Archived articles

Electrical and computer engineering

Hopkins team launches temperature-tracking study and app
Published April 30, 2020
The app, now available in the Apple App Store and on Google Play, will help reveal health trends and potential disease outbreaks
Artificial intelligence
Algorithm improves clarity of partial MRI scans
Published Dec 12, 2019
Puyang Wang, doctoral degree candidate in electrical and computer engineering, was among winners at recent fastMRI competition hosted by Facebook AI
Hopkins engineers develop a powerful but tiny microendoscope
Published Dec 6, 2019
The lensless scope is the width of a few strands of hair and is able to capture images of live neuron activity
New cool tools
Saving lives with a smart stethoscope
Published Fall 2019
Hopkins engineers design a smart stethoscope to address the challenges of diagnosing pneumonia in developing countries / Johns Hopkins Magazine
Faculty honors
Archana Venkataraman named to MIT list of top innovators
Published June 25, 2019
She was included in the 'MIT Technology Review' 30 Innovators Under 35 list for her pioneering work detecting the source of epileptic seizures in the brain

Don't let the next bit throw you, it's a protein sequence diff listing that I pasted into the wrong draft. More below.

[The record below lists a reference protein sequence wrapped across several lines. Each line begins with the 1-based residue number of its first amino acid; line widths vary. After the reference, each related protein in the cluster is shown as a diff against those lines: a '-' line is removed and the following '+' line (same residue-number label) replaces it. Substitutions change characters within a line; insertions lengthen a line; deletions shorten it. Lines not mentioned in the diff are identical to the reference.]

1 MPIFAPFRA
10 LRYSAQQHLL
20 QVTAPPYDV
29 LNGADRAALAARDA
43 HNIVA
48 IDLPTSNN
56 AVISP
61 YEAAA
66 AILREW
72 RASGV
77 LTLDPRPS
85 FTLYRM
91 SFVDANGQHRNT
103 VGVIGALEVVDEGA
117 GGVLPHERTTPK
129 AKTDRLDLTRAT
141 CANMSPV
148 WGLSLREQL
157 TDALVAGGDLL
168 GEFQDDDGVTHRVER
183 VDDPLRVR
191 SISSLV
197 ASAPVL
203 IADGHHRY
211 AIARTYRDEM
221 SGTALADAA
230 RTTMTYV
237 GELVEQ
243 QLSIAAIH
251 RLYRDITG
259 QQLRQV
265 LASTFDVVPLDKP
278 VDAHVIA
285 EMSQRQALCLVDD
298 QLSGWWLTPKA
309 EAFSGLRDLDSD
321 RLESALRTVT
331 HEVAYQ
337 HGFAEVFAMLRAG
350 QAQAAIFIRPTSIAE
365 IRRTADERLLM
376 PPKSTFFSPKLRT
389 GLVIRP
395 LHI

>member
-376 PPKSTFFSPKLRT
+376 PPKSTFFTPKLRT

Orientation 2018
Wearable tech sparks conversations
Published Aug 28, 2018
PhD candidate introduces Aura Spark bracelet at orientation event for first-year Electrical and Computer Engineering students
Easy as Pi
Published Jan 17, 2018
Raspberry Pi workshop teaches students how to use customizable, versatile minicomputers responsible for revolutionizing the tech industry
Perceptual learning
Shorter breaks, better learning
Published Dec 18, 2017
Research suggests that for certain types of learning, success depends on the length of breaks during practice
Cell biology
Wanted: Self-driving cells
Published Feb 2, 2017
Cellular engineers at Hopkins hope to develop cells that locate and destroy dangerous bacteria in the body
Johns Hopkins engineer Foster wins NSF award
Published Feb 7, 2013
High-speed imaging system will enable researchers to record images 100 times more rapidly than current technology allows